Honda FIt

2016 Honda Fit

The Honda Fit is already a small icon, in the second year of its third generation. Its redesign for 2015 stole much of the originality of the styling, and some of the cars character, while gaining cabin room in the small footprint. The latest Fit is not as much fun to toss around, and its continuously variable transmission is sometimes a drag, but it theres more horsepower, torque, and miles per gallon.

The wheelbase is 1.2 inches longer while the length is 1.6 inches shorter. But this efficient package has lost cargo capacity, from 57.3 to 52.7 cubic feet, possibly from the rear seat being pushed back to gain legroom from 34.5 to 39.3 inches.

The Honda Fit is a winner in flexibility, fuel mileage and safety for small five-door hatchbacks, among them the Chevrolet Sonic, Hyundai Accent, Nissan Versa and Toyota Yaris.

The Fit uses a 1.5-liter engine with direct injection that makes 130 horsepower and 114 pound-feet of torque. A sweet 6-speed manual gearbox is standard, replacing the former 5-speed, but most Fits will have the CVT that can (and often needs to be) shifted manually, using paddles that trigger seven speeds.

With the CVT, the Fit is EPA-rated at 33/41 mpg City/Highway mpg. In 430 miles, about 360 of them at 74 mph, our Fit averaged 34.9 mpg.

The 2016 Fit gets 5 stars overall from the National Highway Traffic Safety Administration, and was named a Top Safety Pick by the Insurance Institute for Highway Safety.


2015 Honda Fit

If theres one single area where Honda shows the rest of the industry how it should be done, its packaging, and the Fit is Hondas packaging poster child. Introduced for the 2001 model year, the Fit is regularly compared to the tents from the Harry Potter movies, tiny on the outside, impossibly roomy within.

The 2015 Honda Fit is nominally the third generation, but really the first total makeover of Hondas smallest U.S. vehicle. And as makeovers go, this goes further than most: new unibody, new interior, new engine, new transmissions, new styling, safety upgrades, improved fuel economy ratings. Essentially there is no carry over from the previous Fit.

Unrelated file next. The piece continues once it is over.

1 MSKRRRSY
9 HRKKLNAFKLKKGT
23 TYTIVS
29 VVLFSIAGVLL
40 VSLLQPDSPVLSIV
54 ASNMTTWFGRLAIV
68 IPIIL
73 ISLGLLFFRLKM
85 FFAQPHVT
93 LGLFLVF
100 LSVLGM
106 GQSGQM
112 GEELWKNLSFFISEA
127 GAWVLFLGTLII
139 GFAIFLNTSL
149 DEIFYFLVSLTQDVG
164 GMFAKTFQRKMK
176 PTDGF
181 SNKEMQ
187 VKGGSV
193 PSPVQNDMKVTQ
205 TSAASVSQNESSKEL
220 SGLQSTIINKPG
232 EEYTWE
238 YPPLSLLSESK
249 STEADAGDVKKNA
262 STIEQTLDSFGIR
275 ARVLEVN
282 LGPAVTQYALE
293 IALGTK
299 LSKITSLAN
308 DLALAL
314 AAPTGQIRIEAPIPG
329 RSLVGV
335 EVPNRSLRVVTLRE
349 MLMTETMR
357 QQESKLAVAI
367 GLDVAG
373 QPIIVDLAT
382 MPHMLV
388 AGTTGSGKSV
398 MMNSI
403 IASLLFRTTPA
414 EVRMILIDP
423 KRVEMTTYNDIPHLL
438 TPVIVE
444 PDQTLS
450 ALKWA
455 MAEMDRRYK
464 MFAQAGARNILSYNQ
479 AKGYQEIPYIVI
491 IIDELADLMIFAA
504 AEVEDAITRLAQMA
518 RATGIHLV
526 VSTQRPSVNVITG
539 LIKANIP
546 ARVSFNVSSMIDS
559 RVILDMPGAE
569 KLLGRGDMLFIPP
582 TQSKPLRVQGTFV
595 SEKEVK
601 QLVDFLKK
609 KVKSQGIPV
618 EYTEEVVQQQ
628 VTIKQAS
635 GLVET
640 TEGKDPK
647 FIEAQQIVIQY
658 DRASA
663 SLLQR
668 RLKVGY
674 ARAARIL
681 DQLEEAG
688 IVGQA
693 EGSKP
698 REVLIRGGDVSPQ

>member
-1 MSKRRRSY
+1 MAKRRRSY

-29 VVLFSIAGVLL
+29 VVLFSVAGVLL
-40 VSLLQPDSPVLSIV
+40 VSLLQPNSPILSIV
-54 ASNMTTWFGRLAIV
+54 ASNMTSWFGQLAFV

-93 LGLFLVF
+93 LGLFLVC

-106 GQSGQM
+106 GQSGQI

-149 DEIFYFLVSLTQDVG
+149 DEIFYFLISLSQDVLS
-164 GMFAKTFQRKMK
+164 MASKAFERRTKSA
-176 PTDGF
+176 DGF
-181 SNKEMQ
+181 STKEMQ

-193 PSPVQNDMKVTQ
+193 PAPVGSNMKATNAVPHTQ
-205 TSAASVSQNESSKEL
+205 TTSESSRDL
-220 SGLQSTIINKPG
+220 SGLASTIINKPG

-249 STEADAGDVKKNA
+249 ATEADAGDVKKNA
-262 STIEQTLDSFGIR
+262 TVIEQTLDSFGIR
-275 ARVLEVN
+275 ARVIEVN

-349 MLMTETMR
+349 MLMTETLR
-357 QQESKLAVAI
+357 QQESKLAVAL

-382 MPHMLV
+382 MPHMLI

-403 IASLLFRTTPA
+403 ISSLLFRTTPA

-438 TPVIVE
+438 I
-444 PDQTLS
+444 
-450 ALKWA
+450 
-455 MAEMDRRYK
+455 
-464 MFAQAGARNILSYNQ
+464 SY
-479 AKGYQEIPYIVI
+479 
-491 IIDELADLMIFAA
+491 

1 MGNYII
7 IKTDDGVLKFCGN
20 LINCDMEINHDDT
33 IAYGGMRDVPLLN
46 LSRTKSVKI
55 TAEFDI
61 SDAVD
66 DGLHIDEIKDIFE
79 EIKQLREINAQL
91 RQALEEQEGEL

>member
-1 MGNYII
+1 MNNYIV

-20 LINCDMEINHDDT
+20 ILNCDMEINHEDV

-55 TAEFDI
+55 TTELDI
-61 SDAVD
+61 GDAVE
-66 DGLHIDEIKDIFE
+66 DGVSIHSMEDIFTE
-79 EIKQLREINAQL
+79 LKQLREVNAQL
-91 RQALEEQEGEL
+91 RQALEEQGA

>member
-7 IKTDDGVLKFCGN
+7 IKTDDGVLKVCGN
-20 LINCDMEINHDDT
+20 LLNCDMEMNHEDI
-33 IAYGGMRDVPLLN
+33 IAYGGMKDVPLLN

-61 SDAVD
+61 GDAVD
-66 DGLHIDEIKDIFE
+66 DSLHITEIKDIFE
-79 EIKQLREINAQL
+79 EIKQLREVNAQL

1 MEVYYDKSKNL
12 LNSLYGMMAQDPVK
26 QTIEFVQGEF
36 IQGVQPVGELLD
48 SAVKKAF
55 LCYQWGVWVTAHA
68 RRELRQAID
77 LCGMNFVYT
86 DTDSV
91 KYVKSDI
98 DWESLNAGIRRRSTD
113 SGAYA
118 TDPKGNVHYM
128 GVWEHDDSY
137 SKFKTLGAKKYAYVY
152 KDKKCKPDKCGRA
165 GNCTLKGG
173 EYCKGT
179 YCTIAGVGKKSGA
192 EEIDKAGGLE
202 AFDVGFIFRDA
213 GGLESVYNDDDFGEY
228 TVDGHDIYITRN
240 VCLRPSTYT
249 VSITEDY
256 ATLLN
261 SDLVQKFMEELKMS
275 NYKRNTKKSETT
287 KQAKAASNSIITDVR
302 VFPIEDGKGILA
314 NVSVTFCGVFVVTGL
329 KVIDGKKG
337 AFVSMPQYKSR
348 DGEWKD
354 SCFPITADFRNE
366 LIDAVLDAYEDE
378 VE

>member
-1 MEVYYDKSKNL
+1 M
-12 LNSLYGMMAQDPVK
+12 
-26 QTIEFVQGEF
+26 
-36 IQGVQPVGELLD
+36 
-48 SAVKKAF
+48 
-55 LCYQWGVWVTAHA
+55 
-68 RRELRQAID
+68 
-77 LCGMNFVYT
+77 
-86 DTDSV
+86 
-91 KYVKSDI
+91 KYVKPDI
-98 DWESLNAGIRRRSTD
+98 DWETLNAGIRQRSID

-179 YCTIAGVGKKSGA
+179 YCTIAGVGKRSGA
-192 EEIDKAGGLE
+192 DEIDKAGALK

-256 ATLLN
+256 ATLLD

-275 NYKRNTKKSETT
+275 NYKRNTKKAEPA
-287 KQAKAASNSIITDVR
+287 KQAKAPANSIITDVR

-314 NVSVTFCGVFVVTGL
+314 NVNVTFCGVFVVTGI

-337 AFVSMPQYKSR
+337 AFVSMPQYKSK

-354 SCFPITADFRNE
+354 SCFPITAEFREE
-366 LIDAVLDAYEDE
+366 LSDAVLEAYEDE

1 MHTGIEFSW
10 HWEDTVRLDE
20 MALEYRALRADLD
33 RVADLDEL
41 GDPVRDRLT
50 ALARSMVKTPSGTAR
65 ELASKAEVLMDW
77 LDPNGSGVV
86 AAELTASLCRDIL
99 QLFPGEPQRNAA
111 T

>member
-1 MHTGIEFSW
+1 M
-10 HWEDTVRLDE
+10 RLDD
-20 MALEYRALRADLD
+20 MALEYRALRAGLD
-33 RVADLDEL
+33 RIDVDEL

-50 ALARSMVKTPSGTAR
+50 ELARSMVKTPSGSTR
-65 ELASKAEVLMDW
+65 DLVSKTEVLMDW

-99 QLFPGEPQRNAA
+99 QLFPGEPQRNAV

Like previous generations, and like its entire competitive class, the latest Fit is a front-drive subcompact. Unlike some competitors, its offered only as a five-door hatchback.

The 2015 Fit wheelbase has been stretched, from the previous 98.4 to the current 99.6 inches, but overall length has actually diminished, from 161.6 to 160 inches. Width expands slightly, from 66.7 to 67 inches, and height is unchanged at 60 inches. While there has been some reapportioning of interior volume, the overall impression is unchanged: how did they pack this much space into such diminutive exterior dimensions? Particularly in the rear seat area. Once again, Honda seems to be defying physical laws.

Structurally, the new car benefits from expanded use of high-strength steel, reducing chassis weight and increasing its rigidity. Torsional rigidity is up by 15 percent, according to Honda, and shows to advantage in the Fits eager handling traits.

Overall, the new car has gained a bit at the scales, less than 20 pounds when comparing base model to base model, a little more in others. This is due largely to added standard feature content and noise reduction measures. But the slight weight gain, which varies depending on trim level, is offset by a substantial increase in engine output.

The displacement of the Fits four-cylinder engine is unchanged at 1.5 liters, but this is a new DOHC 1.5-liter, with Hondas iVTEC variable valve timing and lift system, direct fuel injection, more power, and improved fuel economy numbers. The Fits previous 1.5 was a single overhead cam design with port injection, rated 117 horsepower at 6600 rpm and 106 pound-feet of torque at 4800, and was EPA rated for 27/33 mpg City/Highway when paired with the then-standard 5-speed manual transmission.

The new engine produces 130 hp at 6600 rpm, 114 lb-ft at 4600, and is EPA rated for 29/37 mpg paired with the new 6-speed manual. A continuously variable transmission (CVT) replaces the previous 5-speed automatic, and is the only automatic option offered with the new car. In most trim levels the CVT-equipped Fit is rated 32/38 mpg, though in the basic LX it cracks the magic 40-mpg frontier at 33/41.

Like many contemporary CVTs, the Fits new automatic is programmed for simulated steps controlled by paddles shifters, to mimic the up- and downshifts of a conventional automatic. This mitigates the occasional slipping clutch effect that still plagues CVTs, but the new manual gearbox is distinctly more entertaining to employ.

Previous Fits have never been much of a threat in auto beauty contests, but the latest edition looks a little less utilitarian and a little more like a small scale street fighter.